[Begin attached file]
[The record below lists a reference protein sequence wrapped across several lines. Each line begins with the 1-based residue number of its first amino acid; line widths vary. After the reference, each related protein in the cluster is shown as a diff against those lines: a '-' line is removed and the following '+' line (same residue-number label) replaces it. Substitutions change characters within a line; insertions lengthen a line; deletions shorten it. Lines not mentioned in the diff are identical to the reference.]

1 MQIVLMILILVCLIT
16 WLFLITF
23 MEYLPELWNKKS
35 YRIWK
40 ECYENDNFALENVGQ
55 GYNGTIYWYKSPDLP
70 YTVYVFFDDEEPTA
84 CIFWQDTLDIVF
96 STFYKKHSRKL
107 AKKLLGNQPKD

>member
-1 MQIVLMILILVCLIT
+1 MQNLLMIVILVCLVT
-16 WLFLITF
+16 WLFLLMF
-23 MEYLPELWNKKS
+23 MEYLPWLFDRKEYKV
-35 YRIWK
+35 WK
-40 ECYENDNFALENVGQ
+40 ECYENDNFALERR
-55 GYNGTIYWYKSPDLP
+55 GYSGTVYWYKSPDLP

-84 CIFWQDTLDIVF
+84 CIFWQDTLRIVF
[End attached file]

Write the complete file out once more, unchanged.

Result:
[The record below lists a reference protein sequence wrapped across several lines. Each line begins with the 1-based residue number of its first amino acid; line widths vary. After the reference, each related protein in the cluster is shown as a diff against those lines: a '-' line is removed and the following '+' line (same residue-number label) replaces it. Substitutions change characters within a line; insertions lengthen a line; deletions shorten it. Lines not mentioned in the diff are identical to the reference.]

1 MQIVLMILILVCLIT
16 WLFLITF
23 MEYLPELWNKKS
35 YRIWK
40 ECYENDNFALENVGQ
55 GYNGTIYWYKSPDLP
70 YTVYVFFDDEEPTA
84 CIFWQDTLDIVF
96 STFYKKHSRKL
107 AKKLLGNQPKD

>member
-1 MQIVLMILILVCLIT
+1 MQNLLMIVILVCLVT
-16 WLFLITF
+16 WLFLLMF
-23 MEYLPELWNKKS
+23 MEYLPWLFDRKEYKV
-35 YRIWK
+35 WK
-40 ECYENDNFALENVGQ
+40 ECYENDNFALERR
-55 GYNGTIYWYKSPDLP
+55 GYSGTVYWYKSPDLP

-84 CIFWQDTLDIVF
+84 CIFWQDTLRIVF